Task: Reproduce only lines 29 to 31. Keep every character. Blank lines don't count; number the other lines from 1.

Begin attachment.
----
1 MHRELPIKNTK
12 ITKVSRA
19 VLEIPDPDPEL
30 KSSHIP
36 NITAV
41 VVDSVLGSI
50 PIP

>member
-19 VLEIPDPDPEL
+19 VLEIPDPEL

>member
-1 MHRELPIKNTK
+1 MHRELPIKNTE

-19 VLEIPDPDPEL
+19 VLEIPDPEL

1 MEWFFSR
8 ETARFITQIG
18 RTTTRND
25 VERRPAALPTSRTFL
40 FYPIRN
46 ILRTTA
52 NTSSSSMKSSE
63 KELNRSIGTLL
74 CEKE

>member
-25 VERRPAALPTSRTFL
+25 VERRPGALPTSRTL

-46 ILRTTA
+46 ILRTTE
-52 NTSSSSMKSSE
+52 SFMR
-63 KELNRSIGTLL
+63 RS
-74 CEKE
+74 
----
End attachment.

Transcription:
+46 ILRTTE
-52 NTSSSSMKSSE
+52 SFMR